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There are still attorneys that do not take MIP cases seriously and provide an aggressive defense. There is also a misconception among young people that getting an MIP case in college is no big deal and will not have any affect on their future.  This is simply dead wrong.

Either through our own experience or talking to colleagues we know the following to have happened:

  • An applicant for the Los Angeles Police Department is denied employment and told to wait a specified amount of years before re-application due to an MIP conviction in Michigan.
  • A student at University of Michigan went on their lenient diversion program. She paid all of her fines and cost but forgot to complete a one hour alcohol class offered by the school. The result? She had her probation revoked without any notice to her, a conviction for MIP was entered and she lost a $70,000 a year job offer due to a background check done by the company. Even though MIP cases may not show up in a L.E.I.N search (statewide database of convictions and charges) it will show up on the driving record and in the local court’s records. This company did a check of all known addresses.
  • It may keep you from being admitted into medical or law school due to the level of competition.
  • It may raise your insurance rates due to the fact that it sits on your permanent driving record.
  • It may keep you from getting a job with the government requiring security classifications

There are many more stories, but the moral of this is that the time to fight an MIP case, whether it is attacking the evidence obtained or the methods to obtain that evidence, is BEFORE a conviction enters. Any means necessary to keep an MIP in Michigan off your record is time and money well spent.

Contact Ray Purdy today to see if you can keep you future secure. Call (616) 502-1646 for a FREE MIP consultation.

If you have had the pleasure of being at a party that has had a visit by the police, you know that most of the time they will knock on the door and ask everyone to keep it down. This usually occurs after angry neighbors trying to get some sleep get fed up and call…Continue Reading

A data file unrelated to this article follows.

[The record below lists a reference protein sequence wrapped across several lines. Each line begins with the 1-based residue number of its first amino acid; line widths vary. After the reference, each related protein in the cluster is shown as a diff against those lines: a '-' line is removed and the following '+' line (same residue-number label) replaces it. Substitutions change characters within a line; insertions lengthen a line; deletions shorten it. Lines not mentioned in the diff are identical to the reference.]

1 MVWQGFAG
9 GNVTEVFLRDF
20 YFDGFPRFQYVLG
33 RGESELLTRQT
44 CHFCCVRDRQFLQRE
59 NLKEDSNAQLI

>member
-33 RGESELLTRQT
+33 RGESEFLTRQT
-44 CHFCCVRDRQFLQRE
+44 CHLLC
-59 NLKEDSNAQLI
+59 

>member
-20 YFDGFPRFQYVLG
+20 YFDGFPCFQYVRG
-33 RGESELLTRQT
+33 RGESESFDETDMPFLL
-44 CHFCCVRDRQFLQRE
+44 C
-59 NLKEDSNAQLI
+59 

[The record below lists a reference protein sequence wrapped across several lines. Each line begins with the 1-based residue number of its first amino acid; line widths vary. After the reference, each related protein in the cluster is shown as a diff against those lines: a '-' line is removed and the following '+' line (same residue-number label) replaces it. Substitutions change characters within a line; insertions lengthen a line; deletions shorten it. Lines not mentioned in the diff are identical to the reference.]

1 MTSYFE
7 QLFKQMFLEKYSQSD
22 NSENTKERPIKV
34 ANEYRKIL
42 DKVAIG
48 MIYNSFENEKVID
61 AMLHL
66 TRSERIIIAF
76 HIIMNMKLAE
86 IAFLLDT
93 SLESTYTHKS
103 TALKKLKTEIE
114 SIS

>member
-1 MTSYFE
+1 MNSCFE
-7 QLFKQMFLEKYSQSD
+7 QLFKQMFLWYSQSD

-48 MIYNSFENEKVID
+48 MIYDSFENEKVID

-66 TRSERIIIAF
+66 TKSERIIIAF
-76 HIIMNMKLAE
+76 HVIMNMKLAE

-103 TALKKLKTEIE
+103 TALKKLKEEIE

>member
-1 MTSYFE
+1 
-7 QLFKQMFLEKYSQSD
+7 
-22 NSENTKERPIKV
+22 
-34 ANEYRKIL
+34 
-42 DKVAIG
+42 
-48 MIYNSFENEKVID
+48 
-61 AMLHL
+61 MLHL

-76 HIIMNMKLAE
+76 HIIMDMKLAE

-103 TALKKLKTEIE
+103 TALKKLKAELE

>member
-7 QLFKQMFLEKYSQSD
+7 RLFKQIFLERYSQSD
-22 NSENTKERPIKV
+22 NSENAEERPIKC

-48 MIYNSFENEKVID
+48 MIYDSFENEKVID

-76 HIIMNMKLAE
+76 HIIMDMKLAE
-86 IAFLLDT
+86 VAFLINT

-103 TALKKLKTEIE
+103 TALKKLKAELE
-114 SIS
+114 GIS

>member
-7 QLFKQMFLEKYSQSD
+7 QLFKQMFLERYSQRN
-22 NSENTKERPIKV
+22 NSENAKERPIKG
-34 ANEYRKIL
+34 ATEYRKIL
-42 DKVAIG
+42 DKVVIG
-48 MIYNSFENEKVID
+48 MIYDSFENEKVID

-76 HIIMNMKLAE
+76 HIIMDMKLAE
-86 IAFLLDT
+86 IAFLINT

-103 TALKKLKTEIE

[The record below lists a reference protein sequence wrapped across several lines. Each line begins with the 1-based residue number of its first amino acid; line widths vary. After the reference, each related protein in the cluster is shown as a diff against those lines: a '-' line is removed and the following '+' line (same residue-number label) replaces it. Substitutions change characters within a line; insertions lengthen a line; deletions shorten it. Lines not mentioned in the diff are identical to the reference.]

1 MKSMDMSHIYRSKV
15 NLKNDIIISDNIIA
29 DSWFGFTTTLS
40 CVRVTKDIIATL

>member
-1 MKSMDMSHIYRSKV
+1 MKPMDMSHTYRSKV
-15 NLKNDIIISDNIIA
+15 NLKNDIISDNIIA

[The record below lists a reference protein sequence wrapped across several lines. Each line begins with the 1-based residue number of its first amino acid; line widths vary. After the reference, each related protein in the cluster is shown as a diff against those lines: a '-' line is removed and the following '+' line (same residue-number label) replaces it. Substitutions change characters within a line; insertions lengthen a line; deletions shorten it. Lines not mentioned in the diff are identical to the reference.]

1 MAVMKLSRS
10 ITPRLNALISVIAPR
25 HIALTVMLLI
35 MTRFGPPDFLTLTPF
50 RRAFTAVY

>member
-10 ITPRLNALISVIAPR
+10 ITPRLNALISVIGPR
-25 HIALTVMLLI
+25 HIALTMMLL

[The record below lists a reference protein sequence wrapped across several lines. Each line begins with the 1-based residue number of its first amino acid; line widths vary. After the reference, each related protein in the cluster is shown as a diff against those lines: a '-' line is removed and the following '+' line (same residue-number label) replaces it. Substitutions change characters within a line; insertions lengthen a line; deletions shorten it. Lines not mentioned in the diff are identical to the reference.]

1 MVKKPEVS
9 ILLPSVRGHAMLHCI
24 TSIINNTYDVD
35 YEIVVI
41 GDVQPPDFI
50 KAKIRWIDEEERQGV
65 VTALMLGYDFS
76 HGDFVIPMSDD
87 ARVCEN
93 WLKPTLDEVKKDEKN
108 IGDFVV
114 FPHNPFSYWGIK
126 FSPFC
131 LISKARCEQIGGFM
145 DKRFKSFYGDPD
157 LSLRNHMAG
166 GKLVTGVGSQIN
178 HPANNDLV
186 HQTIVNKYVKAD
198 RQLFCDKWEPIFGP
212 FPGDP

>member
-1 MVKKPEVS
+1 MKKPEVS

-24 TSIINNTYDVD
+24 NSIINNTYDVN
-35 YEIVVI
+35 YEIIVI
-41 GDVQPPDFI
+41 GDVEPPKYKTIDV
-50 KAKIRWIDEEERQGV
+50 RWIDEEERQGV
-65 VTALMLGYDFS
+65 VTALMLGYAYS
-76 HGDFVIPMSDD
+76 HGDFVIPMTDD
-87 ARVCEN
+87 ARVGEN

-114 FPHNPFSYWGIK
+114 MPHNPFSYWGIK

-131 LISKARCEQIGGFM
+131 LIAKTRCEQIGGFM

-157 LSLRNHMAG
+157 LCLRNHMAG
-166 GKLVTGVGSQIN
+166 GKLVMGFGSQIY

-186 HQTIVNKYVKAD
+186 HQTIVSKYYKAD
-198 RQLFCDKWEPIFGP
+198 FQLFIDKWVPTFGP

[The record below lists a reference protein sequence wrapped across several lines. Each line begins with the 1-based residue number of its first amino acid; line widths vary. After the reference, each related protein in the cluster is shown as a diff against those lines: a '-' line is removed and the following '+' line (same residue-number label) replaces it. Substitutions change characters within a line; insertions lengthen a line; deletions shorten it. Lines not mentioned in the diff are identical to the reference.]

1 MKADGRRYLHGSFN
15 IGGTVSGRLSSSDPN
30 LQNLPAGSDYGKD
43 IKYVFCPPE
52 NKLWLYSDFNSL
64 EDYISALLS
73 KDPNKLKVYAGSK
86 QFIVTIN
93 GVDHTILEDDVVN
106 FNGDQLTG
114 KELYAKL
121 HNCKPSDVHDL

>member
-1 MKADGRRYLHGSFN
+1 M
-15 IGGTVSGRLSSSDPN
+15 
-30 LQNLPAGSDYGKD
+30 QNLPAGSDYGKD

MCL 780.621 Setting Aside Convictions Many lawyers cheered when the legislature changed the Expungment statute to allow for a person to have two convictions and still be eligible to set aside a conviction.  However, many attorneys may have misinterpreted this statute to allow those convicted of two minor offenses to have BOTH of these set…Continue Reading

Effective July 20, 2012, the Michigan legislature enacted a new statute that may have gone either unnoticed or under the radar of the general public. MCL 750.479c states that a person who is “informed” by a police officer that he or she is conducting a criminal investigation shall not do the following: knowingly and willfully…Continue Reading

If you have charged with Operating While Intoxicated, Operating While Visibly Impaired, or any type of Operation of a Motor Vehicle with drugs in your system, the definition of “operating” took a strange turn in the Michigan Court of Appeals. Common sense would dictate that operating a motor vehicle would involve moving it in some…Continue Reading

Our office represents many students at Hope College, Grand Valley State University, Muskegon Community College, Grand Rapids Community College and other surrounding higher educational institutions and community colleges. If you find yourself charged with a college ordinance, you may be able to challenge its validity. In People v. Rapp, the Michigan Court of Appeals ruled…Continue Reading

In May of 2012, an Oakland county Trial Court heard a case where a police officer pulled over and eventually arrested an individual for possession of Heroin less than 25 grams.  The court suppressed ALL the evidence in the case when the police officer testified that he pulled over the vehicle because his air freshener,…Continue Reading

In January of 2012, the Michigan Supreme Court ruled in People v. Tavernier and followed the United States Supreme Courts ruling in Arizona v. Gant that a search of the passenger compartment after an arrest is reasonable, only if the arrestee is within reaching distance of the passenger compartment at the time of the search, or…Continue Reading

The United States Supreme Court, in January of 2012, ruled in United States v. Jones that the government’s physical intrusion of attaching and monitoring a GPS unit was a search and was obtained without a proper warrant. The lower court had ruled that any data compiled on public streets was admissible because the person had no expectation…Continue Reading

In April of 2012, the Michigan Supreme Court ruled in People v. Moreno that the common law principle that allows a person to resist an unlawful arrest still applies in Michigan.  Unbelievably, the Michigan Court of Appeals had earlier ruled that you could NOT resist an unlawful arrest as the statute did not contain a…Continue Reading